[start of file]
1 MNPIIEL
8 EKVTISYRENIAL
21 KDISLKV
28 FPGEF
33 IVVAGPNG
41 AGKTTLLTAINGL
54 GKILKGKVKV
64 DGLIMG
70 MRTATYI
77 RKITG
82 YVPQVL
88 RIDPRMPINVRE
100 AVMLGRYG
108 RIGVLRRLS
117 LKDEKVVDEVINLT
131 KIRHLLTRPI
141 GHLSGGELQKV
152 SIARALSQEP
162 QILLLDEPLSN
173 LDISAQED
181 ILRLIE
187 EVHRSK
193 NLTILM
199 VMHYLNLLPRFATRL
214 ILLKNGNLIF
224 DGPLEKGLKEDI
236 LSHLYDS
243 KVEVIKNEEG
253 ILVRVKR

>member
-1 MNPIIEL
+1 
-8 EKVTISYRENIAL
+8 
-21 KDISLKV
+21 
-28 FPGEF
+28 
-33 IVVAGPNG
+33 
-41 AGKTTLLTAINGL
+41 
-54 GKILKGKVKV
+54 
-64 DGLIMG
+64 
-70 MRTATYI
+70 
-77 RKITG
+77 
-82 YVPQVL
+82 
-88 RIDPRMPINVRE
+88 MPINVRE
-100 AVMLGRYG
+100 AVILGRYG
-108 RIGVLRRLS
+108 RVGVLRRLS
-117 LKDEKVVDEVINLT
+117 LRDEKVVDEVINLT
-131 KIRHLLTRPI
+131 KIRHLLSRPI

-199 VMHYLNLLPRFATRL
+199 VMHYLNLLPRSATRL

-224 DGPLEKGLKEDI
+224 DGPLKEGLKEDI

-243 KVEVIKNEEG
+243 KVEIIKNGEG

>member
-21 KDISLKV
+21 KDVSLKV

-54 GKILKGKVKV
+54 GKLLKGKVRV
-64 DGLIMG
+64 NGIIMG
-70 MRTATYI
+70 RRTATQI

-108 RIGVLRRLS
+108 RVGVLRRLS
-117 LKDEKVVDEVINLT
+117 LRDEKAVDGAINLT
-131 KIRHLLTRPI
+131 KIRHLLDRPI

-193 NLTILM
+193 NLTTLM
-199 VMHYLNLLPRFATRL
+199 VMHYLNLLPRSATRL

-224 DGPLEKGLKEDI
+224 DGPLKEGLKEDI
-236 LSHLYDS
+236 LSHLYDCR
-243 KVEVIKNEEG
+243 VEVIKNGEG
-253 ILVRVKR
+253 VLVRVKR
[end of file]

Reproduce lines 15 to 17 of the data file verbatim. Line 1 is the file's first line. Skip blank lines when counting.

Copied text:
117 LKDEKVVDEVINLT
131 KIRHLLTRPI
141 GHLSGGELQKV